Some three weeks later, the game of black and white hats isn’t so easy, so if you’re looking for ultimate judgments, go watch the 700 Club. Yes, Krueger’s “Caribbean” comment was racist, and if he had been fired immediately (which he probably should have been), the uproar would have been far less intense than it ultimately was. He wasn’t fired, however, but that did not stop Alou from seeking outlets (he went on the local Spanish TV station to attack Krueger in addition to his ESPN interview) to vent his frustration in Biblical terms, all the while insisting he did not want Krueger let go. Perhaps Alou’s support of free speech also applies to denizens of hell, and he was simply trying to let truth win in the public forum, but he never made that clear. The vehemence of his attacks, his unwillingness to meet with Krueger and accept his apology (and perhaps educate the man) and his insistence on Krueger’s satanic connections stole fuel from his legitimate outrage. Everybody understood why the man was pissed, but fewer and fewer felt comfortable supporting him as his mouth continued to roar from the dugout pulpit.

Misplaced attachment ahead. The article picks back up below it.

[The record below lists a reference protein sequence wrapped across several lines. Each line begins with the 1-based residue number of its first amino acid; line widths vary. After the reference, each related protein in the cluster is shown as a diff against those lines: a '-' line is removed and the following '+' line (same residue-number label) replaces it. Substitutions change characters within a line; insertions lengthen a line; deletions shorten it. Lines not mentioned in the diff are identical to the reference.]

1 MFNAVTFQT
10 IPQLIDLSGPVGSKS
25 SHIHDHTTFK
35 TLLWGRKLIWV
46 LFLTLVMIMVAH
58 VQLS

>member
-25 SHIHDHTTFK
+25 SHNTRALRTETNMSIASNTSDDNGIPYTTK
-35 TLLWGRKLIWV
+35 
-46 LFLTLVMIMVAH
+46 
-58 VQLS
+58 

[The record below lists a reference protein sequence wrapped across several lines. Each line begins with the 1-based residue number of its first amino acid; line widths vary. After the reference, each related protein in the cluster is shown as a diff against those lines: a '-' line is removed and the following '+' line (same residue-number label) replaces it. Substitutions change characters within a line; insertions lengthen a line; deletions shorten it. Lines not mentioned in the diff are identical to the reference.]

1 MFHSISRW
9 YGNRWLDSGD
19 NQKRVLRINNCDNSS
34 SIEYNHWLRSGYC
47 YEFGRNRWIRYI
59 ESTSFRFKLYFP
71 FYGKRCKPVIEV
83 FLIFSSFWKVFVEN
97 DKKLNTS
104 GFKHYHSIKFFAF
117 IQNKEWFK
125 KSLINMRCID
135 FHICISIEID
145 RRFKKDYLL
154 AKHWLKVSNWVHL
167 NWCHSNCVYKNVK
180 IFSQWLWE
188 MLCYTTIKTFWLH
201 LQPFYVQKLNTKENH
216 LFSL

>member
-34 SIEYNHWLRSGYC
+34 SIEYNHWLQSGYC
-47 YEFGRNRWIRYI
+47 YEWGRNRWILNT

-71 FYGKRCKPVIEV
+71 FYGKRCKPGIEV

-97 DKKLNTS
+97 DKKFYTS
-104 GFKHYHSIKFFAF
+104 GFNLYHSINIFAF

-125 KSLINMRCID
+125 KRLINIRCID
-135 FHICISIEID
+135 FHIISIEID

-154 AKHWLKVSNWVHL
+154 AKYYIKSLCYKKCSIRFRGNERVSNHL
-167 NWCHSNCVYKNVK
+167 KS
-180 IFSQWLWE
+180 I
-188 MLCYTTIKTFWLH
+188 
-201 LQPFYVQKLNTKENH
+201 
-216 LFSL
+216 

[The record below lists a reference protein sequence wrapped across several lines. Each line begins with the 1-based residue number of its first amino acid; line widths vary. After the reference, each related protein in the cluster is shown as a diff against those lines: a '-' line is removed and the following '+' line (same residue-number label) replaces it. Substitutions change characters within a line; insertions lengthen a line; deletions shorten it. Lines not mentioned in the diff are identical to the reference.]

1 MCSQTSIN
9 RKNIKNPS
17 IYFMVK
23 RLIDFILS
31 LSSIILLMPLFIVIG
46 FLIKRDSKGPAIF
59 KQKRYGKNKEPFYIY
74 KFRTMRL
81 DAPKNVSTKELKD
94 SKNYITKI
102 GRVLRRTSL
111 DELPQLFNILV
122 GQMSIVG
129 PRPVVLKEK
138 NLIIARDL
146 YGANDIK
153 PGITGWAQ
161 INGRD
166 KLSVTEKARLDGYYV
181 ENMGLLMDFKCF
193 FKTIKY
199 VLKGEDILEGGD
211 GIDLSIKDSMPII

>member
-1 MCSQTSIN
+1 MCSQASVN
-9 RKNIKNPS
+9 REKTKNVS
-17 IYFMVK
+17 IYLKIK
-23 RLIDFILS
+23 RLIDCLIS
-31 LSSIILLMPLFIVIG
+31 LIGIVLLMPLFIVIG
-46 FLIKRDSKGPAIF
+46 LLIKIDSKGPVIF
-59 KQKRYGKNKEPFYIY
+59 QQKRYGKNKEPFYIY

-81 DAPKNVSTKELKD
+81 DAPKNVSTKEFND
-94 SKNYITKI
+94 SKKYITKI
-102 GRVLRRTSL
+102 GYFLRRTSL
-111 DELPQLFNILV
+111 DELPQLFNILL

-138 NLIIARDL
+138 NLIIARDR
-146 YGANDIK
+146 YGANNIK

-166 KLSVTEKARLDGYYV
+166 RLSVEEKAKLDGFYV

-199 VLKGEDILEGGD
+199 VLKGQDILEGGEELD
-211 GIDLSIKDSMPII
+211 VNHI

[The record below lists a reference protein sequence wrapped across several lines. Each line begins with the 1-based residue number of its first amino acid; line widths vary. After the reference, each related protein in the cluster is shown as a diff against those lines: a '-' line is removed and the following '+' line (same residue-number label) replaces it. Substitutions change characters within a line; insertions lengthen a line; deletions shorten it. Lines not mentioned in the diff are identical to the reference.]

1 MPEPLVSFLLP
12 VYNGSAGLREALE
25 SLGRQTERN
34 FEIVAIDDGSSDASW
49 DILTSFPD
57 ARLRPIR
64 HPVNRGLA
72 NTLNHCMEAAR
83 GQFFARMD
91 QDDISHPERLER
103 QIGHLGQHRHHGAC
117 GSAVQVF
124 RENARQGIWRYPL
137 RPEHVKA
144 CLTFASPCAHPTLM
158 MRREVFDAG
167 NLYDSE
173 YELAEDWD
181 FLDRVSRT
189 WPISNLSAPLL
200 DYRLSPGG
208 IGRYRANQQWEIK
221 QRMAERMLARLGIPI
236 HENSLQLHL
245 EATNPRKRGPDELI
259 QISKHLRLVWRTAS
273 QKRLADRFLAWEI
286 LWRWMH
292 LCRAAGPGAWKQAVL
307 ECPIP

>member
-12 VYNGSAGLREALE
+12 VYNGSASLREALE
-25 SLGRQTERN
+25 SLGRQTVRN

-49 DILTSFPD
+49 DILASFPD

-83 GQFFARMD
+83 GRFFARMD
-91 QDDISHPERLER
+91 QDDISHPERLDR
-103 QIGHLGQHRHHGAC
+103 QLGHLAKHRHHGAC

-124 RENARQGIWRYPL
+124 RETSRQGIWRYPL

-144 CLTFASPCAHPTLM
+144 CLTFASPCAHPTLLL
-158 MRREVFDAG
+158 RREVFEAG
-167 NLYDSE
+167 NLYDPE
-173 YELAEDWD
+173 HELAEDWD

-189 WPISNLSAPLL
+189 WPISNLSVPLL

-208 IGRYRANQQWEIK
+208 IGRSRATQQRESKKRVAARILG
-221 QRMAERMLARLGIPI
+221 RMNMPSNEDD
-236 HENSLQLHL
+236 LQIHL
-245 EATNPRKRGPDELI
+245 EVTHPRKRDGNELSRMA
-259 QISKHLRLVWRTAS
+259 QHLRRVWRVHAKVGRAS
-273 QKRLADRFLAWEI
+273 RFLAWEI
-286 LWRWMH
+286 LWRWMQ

Maybe Radnich was right, and it was all about money. Three weeks after this whole sordid mess broke, however, I can’t help wondering how it would have played if the Giants were above .500 and in first place (as I write, the Padres are one game below .500 and 5 ½ games up in the NL West), instead of stumbling along in 4th place in the weakest division in Major League history. Krueger’s frustration with the wildly underachieving Giants pilfered his judgment, and he went public with something he might secretly believe but would never have aired had the team been winning. I suppose you could also argue that losing actually breeds such ugly sentiments, digging into the darkest recesses of the subconscious and planting such ugliest sentiments, but I’ve always tried to keep Freud out of my baseball. Winning, however, can be a pretty good band aid.

In some ways, the whole Krueger affair has been illustrative of the Giants season—one dumb move after the next, with good judgment and timely speaking decidedly missing in action. So, three guys are out of a job, Felipe Alou has lost the respect of many of his former fans, KNBR’s reputation is stained, and I’m sitting here still trying to figure what the hell happened to the season.

You know, maybe I do have a solution to this whole mess—why don’t we all just blame Barry? If he had been around, everyone could have been focusing their antipathy on his barcalounger, denouncing his cream and cleared accomplishments, and abominating his every breath. Hell, we’d all be too tired to stay up for late-night talk radio, and with Barry around, hey, maybe we just might be creeping up to that .500 mark. And let’s face it—if ever there was a messenger of Satan…

Ken Derr is a San Francisco Giants fan and is really looking forward to hockey season. Go Sharks!